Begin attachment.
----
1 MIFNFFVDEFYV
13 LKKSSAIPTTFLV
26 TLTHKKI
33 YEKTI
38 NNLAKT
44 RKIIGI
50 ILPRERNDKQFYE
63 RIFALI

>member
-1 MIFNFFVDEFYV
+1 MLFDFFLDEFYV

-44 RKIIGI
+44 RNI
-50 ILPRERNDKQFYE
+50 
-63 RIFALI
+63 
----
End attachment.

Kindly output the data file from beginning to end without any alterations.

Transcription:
1 MIFNFFVDEFYV
13 LKKSSAIPTTFLV
26 TLTHKKI
33 YEKTI
38 NNLAKT
44 RKIIGI
50 ILPRERNDKQFYE
63 RIFALI

>member
-1 MIFNFFVDEFYV
+1 MLFDFFLDEFYV

-44 RKIIGI
+44 RNI
-50 ILPRERNDKQFYE
+50 
-63 RIFALI
+63 